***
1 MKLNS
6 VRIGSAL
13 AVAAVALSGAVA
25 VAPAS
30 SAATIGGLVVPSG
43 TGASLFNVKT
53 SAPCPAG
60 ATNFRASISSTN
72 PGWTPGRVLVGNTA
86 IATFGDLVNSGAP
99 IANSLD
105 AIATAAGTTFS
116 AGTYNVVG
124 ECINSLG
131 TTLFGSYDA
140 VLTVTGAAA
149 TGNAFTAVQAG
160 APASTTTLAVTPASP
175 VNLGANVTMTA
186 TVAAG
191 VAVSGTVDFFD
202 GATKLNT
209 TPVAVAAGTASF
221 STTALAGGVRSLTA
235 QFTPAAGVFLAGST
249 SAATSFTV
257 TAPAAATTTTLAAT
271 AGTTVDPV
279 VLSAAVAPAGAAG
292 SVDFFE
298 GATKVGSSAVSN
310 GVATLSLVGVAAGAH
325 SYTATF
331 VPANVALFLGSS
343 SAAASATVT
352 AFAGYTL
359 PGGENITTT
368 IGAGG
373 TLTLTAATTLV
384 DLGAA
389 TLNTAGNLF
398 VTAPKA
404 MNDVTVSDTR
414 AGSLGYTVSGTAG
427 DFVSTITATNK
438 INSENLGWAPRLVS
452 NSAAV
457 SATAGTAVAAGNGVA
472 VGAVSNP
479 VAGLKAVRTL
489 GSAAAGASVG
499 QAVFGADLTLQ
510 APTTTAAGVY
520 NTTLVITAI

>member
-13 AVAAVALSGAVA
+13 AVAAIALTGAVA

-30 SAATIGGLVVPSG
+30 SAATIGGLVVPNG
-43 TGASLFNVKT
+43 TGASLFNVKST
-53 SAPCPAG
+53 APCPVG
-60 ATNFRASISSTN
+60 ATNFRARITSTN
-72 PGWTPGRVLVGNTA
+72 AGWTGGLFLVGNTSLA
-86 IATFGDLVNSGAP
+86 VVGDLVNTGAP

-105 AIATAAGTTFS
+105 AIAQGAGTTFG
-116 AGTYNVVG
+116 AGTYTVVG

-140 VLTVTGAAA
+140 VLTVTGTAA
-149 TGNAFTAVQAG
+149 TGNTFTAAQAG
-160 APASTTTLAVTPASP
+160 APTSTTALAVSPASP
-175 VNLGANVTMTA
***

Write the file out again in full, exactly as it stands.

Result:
1 MKLNS
6 VRIGSAL
13 AVAAVALSGAVA
25 VAPAS
30 SAATIGGLVVPSG
43 TGASLFNVKT
53 SAPCPAG
60 ATNFRASISSTN
72 PGWTPGRVLVGNTA
86 IATFGDLVNSGAP
99 IANSLD
105 AIATAAGTTFS
116 AGTYNVVG
124 ECINSLG
131 TTLFGSYDA
140 VLTVTGAAA
149 TGNAFTAVQAG
160 APASTTTLAVTPASP
175 VNLGANVTMTA
186 TVAAG
191 VAVSGTVDFFD
202 GATKLNT
209 TPVAVAAGTASF
221 STTALAGGVRSLTA
235 QFTPAAGVFLAGST
249 SAATSFTV
257 TAPAAATTTTLAAT
271 AGTTVDPV
279 VLSAAVAPAGAAG
292 SVDFFE
298 GATKVGSSAVSN
310 GVATLSLVGVAAGAH
325 SYTATF
331 VPANVALFLGSS
343 SAAASATVT
352 AFAGYTL
359 PGGENITTT
368 IGAGG
373 TLTLTAATTLV
384 DLGAA
389 TLNTAGNLF
398 VTAPKA
404 MNDVTVSDTR
414 AGSLGYTVSGTAG
427 DFVSTITATNK
438 INSENLGWAPRLVS
452 NSAAV
457 SATAGTAVAAGNGVA
472 VGAVSNP
479 VAGLKAVRTL
489 GSAAAGASVG
499 QAVFGADLTLQ
510 APTTTAAGVY
520 NTTLVITAI

>member
-13 AVAAVALSGAVA
+13 AVAAIALTGAVA

-30 SAATIGGLVVPSG
+30 SAATIGGLVVPNG
-43 TGASLFNVKT
+43 TGASLFNVKST
-53 SAPCPAG
+53 APCPVG
-60 ATNFRASISSTN
+60 ATNFRARITSTN
-72 PGWTPGRVLVGNTA
+72 AGWTGGLFLVGNTSLA
-86 IATFGDLVNSGAP
+86 VVGDLVNTGAP

-105 AIATAAGTTFS
+105 AIAQGAGTTFG
-116 AGTYNVVG
+116 AGTYTVVG

-140 VLTVTGAAA
+140 VLTVTGTAA
-149 TGNAFTAVQAG
+149 TGNTFTAAQAG
-160 APASTTTLAVTPASP
+160 APTSTTALAVSPASP
-175 VNLGANVTMTA